Preaching on the Margins: The Depiction of Outcasts in the Ippen Hijiri-e
Elizabeth Self, Masters Candidate, History of Art and Architecture, University of Pittsburgh
The Ippen Hijiri-e (1299) is a set of twelve Japanese handscrolls documenting the religious life and beliefs of Ippen (1234-1289), itinerant monk and founder of the Ji Sect of Pure Land Buddhism. The scrolls are unique for the inclusion of more than one hundred outcasts, or hinin (non-persons). In 14th-century Japan, outcasts were often despised and discriminated against because of their disregard for Buddhist proscriptions against killing. Located outside of the mainstream social order, outcasts were relegated to the periphery of society, and forced to make their homes in marginal spaces like dry riverbeds, roadsides, and shantytowns.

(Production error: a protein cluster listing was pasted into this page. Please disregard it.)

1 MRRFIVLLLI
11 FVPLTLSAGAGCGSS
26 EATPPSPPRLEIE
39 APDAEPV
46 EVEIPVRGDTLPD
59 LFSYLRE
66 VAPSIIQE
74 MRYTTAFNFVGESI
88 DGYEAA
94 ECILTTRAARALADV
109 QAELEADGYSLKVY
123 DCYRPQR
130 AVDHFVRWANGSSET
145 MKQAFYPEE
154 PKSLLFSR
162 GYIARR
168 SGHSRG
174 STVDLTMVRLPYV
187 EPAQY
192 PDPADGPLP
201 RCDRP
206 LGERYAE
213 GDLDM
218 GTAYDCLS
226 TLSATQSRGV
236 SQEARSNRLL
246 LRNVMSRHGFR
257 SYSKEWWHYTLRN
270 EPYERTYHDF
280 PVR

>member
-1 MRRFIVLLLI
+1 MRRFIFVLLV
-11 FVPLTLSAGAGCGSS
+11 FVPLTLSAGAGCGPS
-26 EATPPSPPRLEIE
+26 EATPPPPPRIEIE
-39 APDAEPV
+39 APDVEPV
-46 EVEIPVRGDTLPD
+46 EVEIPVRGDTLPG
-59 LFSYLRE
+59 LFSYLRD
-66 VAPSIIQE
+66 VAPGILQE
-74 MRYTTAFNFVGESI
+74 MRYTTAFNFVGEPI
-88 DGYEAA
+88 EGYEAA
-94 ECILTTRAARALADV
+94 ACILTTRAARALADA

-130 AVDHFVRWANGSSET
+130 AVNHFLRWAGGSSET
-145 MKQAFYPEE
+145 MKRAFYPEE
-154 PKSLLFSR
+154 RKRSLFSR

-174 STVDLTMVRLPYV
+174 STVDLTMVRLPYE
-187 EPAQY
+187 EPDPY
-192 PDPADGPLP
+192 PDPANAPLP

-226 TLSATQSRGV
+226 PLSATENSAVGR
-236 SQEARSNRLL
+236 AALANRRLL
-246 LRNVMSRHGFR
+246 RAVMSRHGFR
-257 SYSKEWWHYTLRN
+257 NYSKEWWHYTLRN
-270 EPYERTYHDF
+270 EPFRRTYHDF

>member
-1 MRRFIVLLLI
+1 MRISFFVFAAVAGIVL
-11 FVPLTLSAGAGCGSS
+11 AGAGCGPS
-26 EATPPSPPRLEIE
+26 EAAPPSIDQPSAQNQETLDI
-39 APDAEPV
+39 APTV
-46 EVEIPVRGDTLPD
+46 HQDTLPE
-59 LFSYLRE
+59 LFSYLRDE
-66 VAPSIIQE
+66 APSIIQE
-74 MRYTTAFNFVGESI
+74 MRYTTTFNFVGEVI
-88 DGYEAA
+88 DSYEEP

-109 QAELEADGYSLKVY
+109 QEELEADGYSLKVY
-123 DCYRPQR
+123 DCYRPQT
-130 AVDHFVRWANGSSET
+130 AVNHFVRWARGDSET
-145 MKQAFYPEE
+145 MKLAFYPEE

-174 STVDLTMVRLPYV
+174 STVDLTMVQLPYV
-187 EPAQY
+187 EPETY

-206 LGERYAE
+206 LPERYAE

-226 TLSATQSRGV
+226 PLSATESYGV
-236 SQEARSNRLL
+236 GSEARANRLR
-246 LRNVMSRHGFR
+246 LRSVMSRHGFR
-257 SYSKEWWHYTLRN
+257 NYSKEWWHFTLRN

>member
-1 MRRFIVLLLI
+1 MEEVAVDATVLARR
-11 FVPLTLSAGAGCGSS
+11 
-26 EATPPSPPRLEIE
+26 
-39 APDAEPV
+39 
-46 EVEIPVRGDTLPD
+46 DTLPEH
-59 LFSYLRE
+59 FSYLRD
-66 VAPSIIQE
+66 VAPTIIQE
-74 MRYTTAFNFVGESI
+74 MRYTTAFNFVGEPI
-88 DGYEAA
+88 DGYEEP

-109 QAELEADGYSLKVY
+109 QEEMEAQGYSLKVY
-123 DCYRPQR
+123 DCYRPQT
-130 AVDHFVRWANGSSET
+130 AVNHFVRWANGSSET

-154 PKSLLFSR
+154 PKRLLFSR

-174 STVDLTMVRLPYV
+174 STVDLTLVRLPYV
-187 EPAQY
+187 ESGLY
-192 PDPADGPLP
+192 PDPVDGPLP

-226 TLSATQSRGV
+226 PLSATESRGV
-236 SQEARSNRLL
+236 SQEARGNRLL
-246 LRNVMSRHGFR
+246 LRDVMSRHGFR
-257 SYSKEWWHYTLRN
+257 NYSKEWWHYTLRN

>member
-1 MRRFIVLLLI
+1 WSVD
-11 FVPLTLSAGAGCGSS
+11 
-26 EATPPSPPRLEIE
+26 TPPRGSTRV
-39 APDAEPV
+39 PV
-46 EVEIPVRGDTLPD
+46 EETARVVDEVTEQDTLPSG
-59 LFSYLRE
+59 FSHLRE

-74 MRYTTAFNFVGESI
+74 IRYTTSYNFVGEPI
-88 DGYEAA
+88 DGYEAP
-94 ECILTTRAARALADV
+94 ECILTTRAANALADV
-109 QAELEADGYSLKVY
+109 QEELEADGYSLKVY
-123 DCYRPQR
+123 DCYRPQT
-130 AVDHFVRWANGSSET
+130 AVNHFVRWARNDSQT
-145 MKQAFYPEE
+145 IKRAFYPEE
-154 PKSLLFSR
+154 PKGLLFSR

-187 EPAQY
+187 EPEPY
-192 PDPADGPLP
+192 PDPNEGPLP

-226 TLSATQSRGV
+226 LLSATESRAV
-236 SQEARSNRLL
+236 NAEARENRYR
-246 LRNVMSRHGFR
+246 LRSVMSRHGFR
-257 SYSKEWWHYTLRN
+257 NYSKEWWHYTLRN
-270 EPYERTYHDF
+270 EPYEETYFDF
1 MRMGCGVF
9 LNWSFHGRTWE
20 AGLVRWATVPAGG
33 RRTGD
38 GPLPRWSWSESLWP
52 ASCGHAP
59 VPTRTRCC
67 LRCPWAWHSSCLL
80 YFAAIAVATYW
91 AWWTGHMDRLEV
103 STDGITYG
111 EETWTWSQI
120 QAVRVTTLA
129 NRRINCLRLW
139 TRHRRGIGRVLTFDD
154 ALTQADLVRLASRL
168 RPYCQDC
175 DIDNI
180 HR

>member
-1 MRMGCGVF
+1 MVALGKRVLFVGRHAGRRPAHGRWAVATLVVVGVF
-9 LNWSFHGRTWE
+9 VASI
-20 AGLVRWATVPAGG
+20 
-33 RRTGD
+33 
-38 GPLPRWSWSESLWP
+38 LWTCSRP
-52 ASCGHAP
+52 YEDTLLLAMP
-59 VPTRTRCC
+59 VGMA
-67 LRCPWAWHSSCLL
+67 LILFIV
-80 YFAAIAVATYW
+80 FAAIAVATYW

Although scholars have often commented on the unusual number of outcasts in the Ippen Hijiri-e, they have not been closely examined in the English-language literature. Yet the large number of outcasts and the clarity with which their lives were depicted make their importance in the scrolls clear. In pre-modern Japanese art history, the focus is often on the powerful and rich, who leave behind architecture, painting, and literature. But the dispossessed, like the outcasts in the scrolls, leave behind few traces in history. Scrolls like the Ippen Hijiri-e provide a unique opportunity to understand the lives of outcasts.
Why did the creators of the Ippen Hijiri-e choose to include so many outcasts, and what purpose did they serve? In this talk, I will investigate how depictions of outcasts function within the Ippen Hijiri-e. Drawing on both historical sources and visual analysis, I will examine where outcasts can be found in the scrolls, and what part they played in the story of Ippen’s life. Finally, I will trace the reasons, both religious and secular, which may have motivated the Ippen Hijiri-e’s creators to include outcasts.